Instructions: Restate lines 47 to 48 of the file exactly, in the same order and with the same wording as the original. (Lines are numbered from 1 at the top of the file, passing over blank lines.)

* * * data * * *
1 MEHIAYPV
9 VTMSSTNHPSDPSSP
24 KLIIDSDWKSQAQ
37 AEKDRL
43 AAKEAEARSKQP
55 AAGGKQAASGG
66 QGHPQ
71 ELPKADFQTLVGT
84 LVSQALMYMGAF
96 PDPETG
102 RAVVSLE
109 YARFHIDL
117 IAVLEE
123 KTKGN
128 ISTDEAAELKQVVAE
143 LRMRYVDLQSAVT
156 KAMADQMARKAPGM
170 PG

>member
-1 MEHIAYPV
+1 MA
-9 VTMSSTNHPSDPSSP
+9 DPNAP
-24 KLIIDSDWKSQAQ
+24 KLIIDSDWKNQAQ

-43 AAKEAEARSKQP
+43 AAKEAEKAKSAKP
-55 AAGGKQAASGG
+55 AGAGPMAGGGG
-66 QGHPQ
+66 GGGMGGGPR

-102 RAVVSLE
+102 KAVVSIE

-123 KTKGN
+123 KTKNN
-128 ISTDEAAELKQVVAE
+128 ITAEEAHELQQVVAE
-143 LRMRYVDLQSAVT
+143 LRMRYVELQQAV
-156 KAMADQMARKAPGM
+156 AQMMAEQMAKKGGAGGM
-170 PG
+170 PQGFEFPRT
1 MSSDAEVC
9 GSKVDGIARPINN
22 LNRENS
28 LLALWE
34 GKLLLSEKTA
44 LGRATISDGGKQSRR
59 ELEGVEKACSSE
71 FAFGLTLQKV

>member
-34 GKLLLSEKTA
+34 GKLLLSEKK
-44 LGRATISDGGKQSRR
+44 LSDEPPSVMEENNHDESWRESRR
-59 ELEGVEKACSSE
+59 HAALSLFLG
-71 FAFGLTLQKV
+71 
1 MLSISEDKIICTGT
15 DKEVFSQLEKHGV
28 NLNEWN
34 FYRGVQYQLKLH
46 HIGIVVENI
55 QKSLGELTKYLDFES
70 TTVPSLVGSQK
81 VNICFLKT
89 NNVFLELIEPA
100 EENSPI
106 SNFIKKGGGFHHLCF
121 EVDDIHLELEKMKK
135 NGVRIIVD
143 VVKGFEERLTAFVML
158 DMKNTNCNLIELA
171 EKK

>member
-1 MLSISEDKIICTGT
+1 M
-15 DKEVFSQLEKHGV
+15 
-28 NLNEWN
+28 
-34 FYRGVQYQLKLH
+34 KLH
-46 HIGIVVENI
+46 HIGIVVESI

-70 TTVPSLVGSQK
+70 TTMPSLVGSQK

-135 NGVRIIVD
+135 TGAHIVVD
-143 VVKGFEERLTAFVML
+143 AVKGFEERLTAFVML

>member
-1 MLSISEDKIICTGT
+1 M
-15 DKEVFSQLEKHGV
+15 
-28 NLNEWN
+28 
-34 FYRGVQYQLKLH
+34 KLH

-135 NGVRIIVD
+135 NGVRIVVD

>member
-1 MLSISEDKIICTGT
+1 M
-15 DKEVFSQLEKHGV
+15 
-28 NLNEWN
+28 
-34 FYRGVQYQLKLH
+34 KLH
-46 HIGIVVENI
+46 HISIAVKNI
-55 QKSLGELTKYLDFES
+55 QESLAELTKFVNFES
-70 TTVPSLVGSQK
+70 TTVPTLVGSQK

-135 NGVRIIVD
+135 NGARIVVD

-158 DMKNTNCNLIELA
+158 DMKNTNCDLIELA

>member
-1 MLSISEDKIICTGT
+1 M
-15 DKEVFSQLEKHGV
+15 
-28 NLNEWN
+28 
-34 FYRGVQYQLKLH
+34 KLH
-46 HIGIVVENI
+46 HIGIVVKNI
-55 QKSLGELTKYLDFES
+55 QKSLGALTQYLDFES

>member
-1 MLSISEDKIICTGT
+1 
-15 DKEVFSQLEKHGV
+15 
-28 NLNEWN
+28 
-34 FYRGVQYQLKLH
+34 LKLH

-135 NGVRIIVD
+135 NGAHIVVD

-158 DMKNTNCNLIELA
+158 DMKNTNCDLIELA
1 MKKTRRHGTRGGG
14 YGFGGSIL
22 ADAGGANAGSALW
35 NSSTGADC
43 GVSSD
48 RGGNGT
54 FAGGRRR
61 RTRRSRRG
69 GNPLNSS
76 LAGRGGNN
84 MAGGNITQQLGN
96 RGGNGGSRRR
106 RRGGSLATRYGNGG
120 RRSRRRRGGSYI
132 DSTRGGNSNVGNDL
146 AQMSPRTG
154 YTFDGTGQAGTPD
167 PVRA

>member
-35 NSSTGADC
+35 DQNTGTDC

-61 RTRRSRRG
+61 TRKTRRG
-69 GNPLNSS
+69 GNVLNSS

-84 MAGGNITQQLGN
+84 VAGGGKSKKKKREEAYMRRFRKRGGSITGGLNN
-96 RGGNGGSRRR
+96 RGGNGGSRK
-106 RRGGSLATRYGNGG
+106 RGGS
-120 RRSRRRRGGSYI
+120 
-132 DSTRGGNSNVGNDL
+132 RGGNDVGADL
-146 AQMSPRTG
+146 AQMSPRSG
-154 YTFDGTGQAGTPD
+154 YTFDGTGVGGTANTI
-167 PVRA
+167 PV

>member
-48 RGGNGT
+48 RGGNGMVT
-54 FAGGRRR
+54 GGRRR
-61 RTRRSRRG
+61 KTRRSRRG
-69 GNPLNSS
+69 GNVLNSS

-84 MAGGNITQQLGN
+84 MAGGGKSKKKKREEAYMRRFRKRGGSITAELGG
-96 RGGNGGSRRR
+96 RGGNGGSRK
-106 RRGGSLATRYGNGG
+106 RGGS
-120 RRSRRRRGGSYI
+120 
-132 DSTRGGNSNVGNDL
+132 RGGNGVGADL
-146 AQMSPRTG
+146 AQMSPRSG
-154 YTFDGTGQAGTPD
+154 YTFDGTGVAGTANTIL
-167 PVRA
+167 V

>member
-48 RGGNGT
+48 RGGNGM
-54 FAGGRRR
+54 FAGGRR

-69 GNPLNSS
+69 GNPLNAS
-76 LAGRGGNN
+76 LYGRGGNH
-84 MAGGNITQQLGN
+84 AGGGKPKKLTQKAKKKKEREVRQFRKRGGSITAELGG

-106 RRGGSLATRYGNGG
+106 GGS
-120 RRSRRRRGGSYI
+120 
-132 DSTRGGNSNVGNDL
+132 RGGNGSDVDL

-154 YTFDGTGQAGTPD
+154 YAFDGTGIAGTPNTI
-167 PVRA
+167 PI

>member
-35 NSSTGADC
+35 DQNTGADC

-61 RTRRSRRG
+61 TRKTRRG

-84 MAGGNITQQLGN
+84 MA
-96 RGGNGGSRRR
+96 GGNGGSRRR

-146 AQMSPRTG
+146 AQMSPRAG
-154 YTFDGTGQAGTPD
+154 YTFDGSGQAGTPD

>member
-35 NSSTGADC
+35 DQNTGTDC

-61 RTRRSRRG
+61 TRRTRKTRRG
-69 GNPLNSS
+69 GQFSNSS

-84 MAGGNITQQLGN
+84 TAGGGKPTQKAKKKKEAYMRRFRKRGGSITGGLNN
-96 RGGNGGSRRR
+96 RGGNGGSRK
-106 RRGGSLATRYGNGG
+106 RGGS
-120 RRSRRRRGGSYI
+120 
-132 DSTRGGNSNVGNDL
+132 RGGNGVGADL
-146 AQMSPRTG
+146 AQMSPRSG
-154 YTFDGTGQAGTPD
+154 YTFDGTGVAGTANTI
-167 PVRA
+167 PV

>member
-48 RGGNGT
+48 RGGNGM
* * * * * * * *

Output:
28 LLALWE
34 GKLLLSEKTA